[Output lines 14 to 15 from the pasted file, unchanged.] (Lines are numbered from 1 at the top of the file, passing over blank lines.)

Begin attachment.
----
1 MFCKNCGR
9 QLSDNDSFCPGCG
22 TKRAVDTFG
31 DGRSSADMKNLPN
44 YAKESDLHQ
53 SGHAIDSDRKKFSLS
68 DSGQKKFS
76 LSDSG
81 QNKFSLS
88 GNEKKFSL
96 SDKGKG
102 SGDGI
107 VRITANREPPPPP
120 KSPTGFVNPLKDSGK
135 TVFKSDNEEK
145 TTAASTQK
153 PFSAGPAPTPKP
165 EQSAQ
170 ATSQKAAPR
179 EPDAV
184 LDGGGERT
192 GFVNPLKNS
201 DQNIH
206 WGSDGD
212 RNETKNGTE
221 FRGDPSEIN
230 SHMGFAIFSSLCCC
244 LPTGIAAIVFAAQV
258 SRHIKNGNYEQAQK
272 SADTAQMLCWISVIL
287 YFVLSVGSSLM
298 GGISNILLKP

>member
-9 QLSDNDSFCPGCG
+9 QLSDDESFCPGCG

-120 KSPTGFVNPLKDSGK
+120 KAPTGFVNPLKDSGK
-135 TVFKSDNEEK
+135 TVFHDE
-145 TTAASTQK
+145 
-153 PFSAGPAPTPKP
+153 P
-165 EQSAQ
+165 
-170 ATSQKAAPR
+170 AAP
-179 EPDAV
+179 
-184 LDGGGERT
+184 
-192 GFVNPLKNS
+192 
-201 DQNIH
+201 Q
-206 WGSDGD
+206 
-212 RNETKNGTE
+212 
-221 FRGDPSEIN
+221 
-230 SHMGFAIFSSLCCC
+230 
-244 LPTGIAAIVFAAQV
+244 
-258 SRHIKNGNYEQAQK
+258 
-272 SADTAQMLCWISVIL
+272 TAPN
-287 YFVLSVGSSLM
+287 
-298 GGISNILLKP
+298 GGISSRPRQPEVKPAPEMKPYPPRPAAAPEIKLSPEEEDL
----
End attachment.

120 KSPTGFVNPLKDSGK
135 TVFKSDNEEK